Children in Nicaragua are safer thanks to collaboration between Charlottesville's Building Goodness Foundation and the University of Virginia. The two are putting a waste management system in place at the Carlos Centeno Primary Hospital, but the work doesn't end there. NBC29's Henry Graff is traveling with them and is reporting on the trip all week.
Siuna is facing a waste management epidemic and it all starts at the hospital.
"The hospital is 11 years old and so far it really doesn't have a place specifically to handle the waste," said Dr. Aldo José Centeno of the Carlos Centeno Primary Hospital. "This as a great opportunity to work together because waste of this sort is a problem for all society."
Biological waste, hypodermic needles and just about everything else is thrown out unbagged just feet from the building itself. Children playing at a landfill that is full of unknowns is a battle for the town.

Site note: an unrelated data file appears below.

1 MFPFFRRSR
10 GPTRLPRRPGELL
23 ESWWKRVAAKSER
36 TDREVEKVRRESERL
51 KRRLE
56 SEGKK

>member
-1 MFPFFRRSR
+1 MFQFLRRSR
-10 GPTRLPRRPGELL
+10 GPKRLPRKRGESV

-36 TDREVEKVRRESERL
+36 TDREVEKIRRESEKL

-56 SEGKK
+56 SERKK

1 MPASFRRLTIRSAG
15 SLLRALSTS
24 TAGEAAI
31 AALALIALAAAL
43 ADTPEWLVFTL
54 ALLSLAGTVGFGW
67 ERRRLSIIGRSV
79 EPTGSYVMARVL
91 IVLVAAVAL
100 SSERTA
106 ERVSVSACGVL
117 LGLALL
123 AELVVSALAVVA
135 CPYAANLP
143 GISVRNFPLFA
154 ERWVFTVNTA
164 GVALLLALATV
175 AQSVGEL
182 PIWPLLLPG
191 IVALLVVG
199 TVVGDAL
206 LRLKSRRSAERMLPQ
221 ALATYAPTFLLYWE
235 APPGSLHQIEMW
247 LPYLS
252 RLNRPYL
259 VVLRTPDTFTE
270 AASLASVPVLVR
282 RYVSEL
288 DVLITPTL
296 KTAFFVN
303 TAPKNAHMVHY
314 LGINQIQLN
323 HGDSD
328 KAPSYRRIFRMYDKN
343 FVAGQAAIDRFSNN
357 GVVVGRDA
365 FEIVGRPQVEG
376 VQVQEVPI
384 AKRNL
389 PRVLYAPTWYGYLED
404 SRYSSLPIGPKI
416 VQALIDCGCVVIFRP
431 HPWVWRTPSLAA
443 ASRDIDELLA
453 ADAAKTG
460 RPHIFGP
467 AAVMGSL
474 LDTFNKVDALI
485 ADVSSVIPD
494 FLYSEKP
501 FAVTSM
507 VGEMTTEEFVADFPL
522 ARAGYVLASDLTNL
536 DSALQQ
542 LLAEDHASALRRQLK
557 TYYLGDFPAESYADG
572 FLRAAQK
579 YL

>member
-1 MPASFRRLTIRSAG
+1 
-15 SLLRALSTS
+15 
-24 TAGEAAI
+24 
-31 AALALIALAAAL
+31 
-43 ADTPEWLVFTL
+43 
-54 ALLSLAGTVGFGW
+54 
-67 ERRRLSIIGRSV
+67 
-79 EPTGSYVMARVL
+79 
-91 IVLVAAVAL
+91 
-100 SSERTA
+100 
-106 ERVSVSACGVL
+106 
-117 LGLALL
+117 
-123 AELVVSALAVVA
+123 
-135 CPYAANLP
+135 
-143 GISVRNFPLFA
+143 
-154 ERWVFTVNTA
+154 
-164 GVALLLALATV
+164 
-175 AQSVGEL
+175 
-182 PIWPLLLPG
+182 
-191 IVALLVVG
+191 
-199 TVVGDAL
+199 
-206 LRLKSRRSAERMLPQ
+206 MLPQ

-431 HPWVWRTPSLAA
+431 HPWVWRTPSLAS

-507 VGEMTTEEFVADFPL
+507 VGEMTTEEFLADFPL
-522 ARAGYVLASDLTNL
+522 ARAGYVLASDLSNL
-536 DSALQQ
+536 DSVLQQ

Garrick Louis, UVA associate professor of systems engineering, stated, "Members of the community are not that aware of the dangers of playing or walking around on the ground where there are hypodermic needles and other dangerous things."
Louis is leading the charge on waste management in Siuna with UVA behind him. The cleanup effort is happening in three parts. First at an incinerator BGF built at the hospital to burn biohazard waste. Second is a waste management facility under construction to take trash out of the field and put it under one roof. Third is to cover the trash once it reaches the municipal landfill to keep the kids away.
Louis said, "The final piece of it is to train the staff inside the hospital and outside on the grounds on how to manage different types of solid waste that are generated."
Louis says when dealing with developing nations, trash disposal is always challenging and hard to sustain. It involves a delicate balance of both showing and doing.
This trip isn't the end of BGF's work in Nicaragua; Thursday on NBC29 we'll explain how it's just the beginning of a new chapter.
BGF in Nicaragua: Managing Medical Waste in SiunaMore>>